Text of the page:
Dissolve yeast and sugar in 1/2 cup warm water. Allow to activate for 5 minutes. In a large mixing bowl, combine milk, 1/4 cup water, shortening, honey, salt and wheat flour. Stir to combine. Mix in yeast mixture and stir to combine. Let rest 15 minutes. Add bread flour, and mix until dough forms a ball. Turn out onto lightly floured surface and knead dough for 10 minutes, or until smooth and elastic. Place the dough in a buttered bowl, and turn to coat. Cover the bowl with plastic wrap and place in a warm, draft-free space. Let dough rise for 45 minutes, or until almost doubled.
Punch down, and knead dough on lightly floured surface 3 to 4 minutes. Form into loaves, and place in buttered 9x5 inch bread pans. Butter the tops of the dough and let rise in a warm area until doubled, about 30 minutes.
Preheat oven to 375 F. Bake for 25 to 35 minutes, or until tops are dark golden brown. Cool completely before slicing.
Cinnamon Raisin Bread
1 1/2 cups milk
1 cup warm water
2 packages active dry yeast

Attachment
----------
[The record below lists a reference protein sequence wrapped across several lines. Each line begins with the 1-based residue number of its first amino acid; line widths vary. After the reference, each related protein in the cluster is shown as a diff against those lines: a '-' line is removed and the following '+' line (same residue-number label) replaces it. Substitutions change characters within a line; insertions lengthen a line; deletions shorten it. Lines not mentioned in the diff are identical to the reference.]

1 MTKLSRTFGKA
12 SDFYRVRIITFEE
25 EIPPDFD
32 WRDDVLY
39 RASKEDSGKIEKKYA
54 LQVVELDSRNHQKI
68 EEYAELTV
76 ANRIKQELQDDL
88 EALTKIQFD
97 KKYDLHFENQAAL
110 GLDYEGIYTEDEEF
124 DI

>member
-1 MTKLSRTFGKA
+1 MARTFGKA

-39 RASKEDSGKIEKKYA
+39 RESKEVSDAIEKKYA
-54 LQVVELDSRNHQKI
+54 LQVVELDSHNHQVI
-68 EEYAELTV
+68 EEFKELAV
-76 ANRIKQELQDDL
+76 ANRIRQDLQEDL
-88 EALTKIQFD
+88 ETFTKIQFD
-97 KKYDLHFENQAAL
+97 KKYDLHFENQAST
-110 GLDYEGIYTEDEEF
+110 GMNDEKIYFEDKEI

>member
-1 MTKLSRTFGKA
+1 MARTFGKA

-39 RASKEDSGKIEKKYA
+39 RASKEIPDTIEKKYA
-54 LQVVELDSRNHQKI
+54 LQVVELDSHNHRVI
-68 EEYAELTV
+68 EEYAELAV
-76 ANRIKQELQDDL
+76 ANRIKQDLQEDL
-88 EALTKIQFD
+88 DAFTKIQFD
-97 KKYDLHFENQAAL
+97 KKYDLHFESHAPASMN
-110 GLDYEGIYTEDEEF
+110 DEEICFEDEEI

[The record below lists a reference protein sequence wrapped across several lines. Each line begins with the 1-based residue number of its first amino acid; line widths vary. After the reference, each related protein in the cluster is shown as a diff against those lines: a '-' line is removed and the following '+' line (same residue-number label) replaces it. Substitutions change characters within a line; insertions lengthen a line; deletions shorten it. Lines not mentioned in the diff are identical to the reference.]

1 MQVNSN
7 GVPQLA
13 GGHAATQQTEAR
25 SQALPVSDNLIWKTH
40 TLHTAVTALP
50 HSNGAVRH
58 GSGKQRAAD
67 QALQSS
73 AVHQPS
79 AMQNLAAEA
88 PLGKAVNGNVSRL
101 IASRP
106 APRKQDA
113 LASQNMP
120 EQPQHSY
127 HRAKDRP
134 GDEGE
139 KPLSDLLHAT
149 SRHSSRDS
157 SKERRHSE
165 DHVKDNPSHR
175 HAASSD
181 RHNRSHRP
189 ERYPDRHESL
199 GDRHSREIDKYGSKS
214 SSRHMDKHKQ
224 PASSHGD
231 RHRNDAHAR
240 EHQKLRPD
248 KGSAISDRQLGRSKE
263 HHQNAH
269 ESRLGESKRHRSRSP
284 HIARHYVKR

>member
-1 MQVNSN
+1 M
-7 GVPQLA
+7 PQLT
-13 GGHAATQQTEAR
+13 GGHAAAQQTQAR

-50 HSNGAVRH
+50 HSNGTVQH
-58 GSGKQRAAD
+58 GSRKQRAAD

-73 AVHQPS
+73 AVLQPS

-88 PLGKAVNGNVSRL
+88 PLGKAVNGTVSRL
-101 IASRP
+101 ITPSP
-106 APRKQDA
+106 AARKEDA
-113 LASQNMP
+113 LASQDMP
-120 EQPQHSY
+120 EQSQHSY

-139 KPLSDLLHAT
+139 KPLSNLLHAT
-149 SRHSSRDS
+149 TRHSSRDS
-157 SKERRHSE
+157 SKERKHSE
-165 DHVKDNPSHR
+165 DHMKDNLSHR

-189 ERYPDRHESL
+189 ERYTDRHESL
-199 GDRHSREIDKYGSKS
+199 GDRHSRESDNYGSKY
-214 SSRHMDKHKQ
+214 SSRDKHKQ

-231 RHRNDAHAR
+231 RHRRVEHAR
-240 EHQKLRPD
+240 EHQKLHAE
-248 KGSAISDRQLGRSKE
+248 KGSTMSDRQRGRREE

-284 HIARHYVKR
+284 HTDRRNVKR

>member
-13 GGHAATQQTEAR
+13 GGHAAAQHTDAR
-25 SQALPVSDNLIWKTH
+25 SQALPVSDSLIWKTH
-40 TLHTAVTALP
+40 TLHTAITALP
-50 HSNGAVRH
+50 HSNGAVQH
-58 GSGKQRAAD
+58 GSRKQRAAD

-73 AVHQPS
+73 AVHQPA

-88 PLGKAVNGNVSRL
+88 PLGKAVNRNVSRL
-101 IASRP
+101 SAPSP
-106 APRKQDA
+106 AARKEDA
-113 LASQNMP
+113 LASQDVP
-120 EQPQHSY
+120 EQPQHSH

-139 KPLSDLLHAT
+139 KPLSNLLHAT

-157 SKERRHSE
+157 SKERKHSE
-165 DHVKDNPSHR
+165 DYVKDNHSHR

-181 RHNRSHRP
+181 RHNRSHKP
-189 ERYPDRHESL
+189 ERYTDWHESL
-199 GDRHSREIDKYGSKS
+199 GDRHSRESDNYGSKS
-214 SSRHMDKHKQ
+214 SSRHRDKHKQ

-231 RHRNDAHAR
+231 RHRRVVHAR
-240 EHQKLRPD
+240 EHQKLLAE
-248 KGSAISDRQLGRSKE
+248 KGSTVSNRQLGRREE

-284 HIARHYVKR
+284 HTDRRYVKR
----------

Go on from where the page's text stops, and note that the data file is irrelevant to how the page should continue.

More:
1/2 cup white sugar
1 teaspoon salt
1/2 cup margarine, softened
1-1/2 cups raisins
8 cups all-purpose flour
2 tablespoons milk
3/4 cup white sugar
3 tablespoons ground cinnamon
2 tablespoons butter, melted
Grease 3 9x5 inch bread pans. Set aside.
In a small saucepan, warm the milk to slightly warmer than body temperature, about 110 F. If milk bubbles, allow to cool slightly.
In a small bowl mix warm water, 1 tablespoon of sugar, and yeast together. Let sit 5 to 6 minutes until yeast is frothy. In large mixing bowl, combine in eggs, sugar, butter or margarine, salt, and raisins. Stir in cooled milk. Gradually, add enough flour to make a stiff dough. Pour out onto a lightly floured surface and knead 3 to 4 minutes, until smooth and elastic. Place in a large, buttered mixing bowl, and turn to grease the surface of the dough. Cover with a warm, damp cloth and place in a warm, draft-free area to rise.. Allow to rise until doubled in size.
Punch down dough and roll into a large rectangle 1/2 inch thick. Using a pastry brush, brush surface of dough with 2 tablespoons milk. In a small bowl, combine 3/4 cup sugar and cinnamon, and sprinkle mixture on top of the moistened dough. Roll up dough into log. Cut into thirds, and tuck under ends forming a loaf. Place loaves into loaf pans. Brush tops of loaves with melted butter and place in a warm, draft-free area to rise for 1 hour.
Preheat oven to 350 F. Bake in preheated oven for 45 minutes, or until loaves are lightly browned. Remove loaves from pans, and brush with melted butter or margarine. Cool completely before slicing.